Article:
Know The Flow!
NOTE: SOME OR ALL OF THE LINKS ON THIS PAGE MAY CEASE TO FUNCTION BECAUSE THEY ARE FROM FEDERAL AGENCIES THAT ARE CLOSED.
Oct 2, 2013 Summary: According to The Advanced Hydrological Prediction Service of the National Weather Service, Connecticut rainfall during the last 30 days was below average except for small areas of the northwest corner of the state ( interactive maps were still working as of Oct 2 ). The US Geological Service streamflow map of Connecticut ( still working as of Oct 2 ) shows most streams are in the range considered average for this time of year with only a few below average. However, all those average flows have been steadily dropping and most if not all of them are now at or below the actual numerical long term average for that site. Without significant rainfall, most of the streams in CT will soon show the orange and red of below average flow. What is most significant to the flow of rivers and streams between storms however, is that groundwater levels dropped steadily during September and are now all below the normally low levels expected for this time of year. To return to normal flows, Connecticut will have to get steady, above average rainfall before the snow and frozen ground shut off most infiltration for the Winter. The US Drought Monitor map of Connecticut shows that as of Tuesday Sep 24, only about a third of the state was classified in abnormally dry conditions, but that will change if precipitation remains below normal. Compared to other parts of the country, Connecticut is lucky. (Please note that the Drought Monitor may get stuck on that date unless its production is entirely automated.)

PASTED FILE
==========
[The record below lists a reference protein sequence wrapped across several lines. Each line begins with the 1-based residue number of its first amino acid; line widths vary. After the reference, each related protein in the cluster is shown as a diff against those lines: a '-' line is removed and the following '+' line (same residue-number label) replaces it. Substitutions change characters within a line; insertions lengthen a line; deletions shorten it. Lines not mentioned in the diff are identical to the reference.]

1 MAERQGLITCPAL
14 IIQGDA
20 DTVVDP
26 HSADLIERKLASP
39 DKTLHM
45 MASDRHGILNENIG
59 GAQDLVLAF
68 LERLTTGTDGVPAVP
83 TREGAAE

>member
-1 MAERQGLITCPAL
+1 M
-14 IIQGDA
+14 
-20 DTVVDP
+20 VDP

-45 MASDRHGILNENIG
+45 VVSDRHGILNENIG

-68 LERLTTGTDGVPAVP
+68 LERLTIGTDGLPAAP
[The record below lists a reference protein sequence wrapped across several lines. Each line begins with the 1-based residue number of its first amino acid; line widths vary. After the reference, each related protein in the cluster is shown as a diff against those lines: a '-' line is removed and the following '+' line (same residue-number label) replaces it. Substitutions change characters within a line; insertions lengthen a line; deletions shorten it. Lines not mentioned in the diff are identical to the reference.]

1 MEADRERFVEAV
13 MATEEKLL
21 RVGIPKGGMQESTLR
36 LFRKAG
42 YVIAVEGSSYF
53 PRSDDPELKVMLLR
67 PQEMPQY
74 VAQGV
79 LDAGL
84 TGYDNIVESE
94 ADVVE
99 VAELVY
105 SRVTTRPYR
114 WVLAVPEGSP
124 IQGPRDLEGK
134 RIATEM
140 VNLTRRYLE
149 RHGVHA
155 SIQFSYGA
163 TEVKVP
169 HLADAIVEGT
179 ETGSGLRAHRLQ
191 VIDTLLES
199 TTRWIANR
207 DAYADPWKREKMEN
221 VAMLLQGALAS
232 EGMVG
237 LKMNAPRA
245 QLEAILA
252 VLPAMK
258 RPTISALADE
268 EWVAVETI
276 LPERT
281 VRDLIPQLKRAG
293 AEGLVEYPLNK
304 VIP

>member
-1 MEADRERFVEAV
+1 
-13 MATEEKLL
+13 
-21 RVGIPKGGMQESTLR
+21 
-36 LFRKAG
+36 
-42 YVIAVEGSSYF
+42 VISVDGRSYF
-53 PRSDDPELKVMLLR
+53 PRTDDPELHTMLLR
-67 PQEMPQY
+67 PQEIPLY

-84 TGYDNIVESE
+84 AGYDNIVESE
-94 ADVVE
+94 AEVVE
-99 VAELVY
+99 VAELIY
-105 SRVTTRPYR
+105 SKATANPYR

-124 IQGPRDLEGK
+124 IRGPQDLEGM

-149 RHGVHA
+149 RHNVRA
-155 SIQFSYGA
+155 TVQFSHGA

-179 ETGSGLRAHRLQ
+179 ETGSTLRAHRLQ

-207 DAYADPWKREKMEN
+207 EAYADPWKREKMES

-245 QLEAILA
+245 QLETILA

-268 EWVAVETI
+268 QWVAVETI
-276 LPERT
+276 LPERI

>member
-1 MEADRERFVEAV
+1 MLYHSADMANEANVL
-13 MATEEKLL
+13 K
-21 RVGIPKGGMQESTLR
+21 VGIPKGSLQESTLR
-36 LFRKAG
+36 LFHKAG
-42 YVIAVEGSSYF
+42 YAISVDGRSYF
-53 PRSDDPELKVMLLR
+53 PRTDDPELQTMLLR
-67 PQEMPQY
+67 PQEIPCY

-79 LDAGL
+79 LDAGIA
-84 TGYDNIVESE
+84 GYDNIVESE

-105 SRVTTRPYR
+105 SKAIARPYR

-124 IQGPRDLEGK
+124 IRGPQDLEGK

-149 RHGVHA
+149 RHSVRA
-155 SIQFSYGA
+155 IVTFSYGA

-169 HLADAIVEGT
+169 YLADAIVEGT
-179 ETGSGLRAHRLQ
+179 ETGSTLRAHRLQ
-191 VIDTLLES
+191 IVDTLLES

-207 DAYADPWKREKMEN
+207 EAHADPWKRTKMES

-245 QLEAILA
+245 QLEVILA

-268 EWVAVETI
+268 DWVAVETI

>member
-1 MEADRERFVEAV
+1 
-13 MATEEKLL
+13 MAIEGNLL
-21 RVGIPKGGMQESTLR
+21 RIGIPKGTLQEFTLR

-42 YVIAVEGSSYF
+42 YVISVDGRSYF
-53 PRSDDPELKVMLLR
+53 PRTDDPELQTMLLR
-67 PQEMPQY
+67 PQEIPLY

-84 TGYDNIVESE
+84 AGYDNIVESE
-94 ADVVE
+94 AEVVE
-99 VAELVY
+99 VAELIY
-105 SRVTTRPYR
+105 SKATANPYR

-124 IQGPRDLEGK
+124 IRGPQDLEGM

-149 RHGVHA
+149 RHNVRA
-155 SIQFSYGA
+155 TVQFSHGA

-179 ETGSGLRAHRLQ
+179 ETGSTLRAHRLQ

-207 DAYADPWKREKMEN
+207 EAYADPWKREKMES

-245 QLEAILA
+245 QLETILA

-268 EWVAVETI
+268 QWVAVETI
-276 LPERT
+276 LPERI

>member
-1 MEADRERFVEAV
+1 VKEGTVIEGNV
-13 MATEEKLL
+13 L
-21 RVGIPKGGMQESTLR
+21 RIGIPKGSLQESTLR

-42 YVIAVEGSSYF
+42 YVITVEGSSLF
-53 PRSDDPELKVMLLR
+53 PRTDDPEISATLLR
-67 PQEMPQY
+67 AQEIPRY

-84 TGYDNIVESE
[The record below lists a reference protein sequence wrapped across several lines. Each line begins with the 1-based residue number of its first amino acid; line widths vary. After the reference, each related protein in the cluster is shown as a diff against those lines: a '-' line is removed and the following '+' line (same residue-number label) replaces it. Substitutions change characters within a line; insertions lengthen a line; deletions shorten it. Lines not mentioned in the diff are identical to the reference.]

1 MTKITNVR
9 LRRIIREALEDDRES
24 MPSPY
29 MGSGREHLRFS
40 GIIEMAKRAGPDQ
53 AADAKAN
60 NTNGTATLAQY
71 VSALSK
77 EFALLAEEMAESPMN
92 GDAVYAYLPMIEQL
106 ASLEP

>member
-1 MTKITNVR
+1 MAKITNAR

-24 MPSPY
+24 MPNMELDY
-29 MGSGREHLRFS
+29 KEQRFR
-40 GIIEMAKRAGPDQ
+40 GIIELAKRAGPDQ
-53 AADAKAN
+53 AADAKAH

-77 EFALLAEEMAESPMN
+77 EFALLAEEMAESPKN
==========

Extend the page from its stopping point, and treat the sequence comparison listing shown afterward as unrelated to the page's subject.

State of CT - Drought (Search)
Water Conservation tips
Water Conservation is not just for droughts; it is important because:
What Can I Do?
Model Water Use Restriction Ordinance (PDF, 28KB)